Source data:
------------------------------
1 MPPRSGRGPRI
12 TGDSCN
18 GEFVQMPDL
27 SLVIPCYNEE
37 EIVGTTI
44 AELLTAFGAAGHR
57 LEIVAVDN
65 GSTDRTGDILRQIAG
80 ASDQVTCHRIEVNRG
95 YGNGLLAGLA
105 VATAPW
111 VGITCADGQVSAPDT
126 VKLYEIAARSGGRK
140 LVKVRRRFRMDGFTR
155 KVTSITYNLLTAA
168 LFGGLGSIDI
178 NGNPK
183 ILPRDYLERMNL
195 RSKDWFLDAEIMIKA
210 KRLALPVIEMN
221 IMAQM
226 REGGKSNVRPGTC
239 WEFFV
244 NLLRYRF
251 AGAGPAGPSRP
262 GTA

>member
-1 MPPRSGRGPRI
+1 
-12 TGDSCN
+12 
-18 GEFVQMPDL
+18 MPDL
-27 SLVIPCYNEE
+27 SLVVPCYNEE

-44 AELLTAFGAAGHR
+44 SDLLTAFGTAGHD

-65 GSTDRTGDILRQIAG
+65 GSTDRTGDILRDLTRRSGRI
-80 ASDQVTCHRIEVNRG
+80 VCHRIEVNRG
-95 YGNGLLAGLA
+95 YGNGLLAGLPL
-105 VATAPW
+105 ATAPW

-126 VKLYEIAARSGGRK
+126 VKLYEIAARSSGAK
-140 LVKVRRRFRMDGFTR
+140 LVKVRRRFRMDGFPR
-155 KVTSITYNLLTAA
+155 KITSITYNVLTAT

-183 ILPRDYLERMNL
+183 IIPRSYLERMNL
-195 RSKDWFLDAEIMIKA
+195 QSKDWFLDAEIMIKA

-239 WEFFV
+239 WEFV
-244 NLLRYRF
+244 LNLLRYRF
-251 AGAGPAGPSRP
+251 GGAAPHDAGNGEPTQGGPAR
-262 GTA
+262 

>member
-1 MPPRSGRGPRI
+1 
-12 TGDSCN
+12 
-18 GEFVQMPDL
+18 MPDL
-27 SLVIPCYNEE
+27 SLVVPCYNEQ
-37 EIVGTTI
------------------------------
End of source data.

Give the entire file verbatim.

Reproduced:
1 MPPRSGRGPRI
12 TGDSCN
18 GEFVQMPDL
27 SLVIPCYNEE
37 EIVGTTI
44 AELLTAFGAAGHR
57 LEIVAVDN
65 GSTDRTGDILRQIAG
80 ASDQVTCHRIEVNRG
95 YGNGLLAGLA
105 VATAPW
111 VGITCADGQVSAPDT
126 VKLYEIAARSGGRK
140 LVKVRRRFRMDGFTR
155 KVTSITYNLLTAA
168 LFGGLGSIDI
178 NGNPK
183 ILPRDYLERMNL
195 RSKDWFLDAEIMIKA
210 KRLALPVIEMN
221 IMAQM
226 REGGKSNVRPGTC
239 WEFFV
244 NLLRYRF
251 AGAGPAGPSRP
262 GTA

>member
-1 MPPRSGRGPRI
+1 
-12 TGDSCN
+12 
-18 GEFVQMPDL
+18 MPDL
-27 SLVIPCYNEE
+27 SLVVPCYNEE

-44 AELLTAFGAAGHR
+44 SDLLTAFGTAGHD

-65 GSTDRTGDILRQIAG
+65 GSTDRTGDILRDLTRRSGRI
-80 ASDQVTCHRIEVNRG
+80 VCHRIEVNRG
-95 YGNGLLAGLA
+95 YGNGLLAGLPL
-105 VATAPW
+105 ATAPW

-126 VKLYEIAARSGGRK
+126 VKLYEIAARSSGAK
-140 LVKVRRRFRMDGFTR
+140 LVKVRRRFRMDGFPR
-155 KVTSITYNLLTAA
+155 KITSITYNVLTAT

-183 ILPRDYLERMNL
+183 IIPRSYLERMNL
-195 RSKDWFLDAEIMIKA
+195 QSKDWFLDAEIMIKA

-239 WEFFV
+239 WEFV
-244 NLLRYRF
+244 LNLLRYRF
-251 AGAGPAGPSRP
+251 GGAAPHDAGNGEPTQGGPAR
-262 GTA
+262 

>member
-1 MPPRSGRGPRI
+1 
-12 TGDSCN
+12 
-18 GEFVQMPDL
+18 MPDL
-27 SLVIPCYNEE
+27 SLVVPCYNEQ
-37 EIVGTTI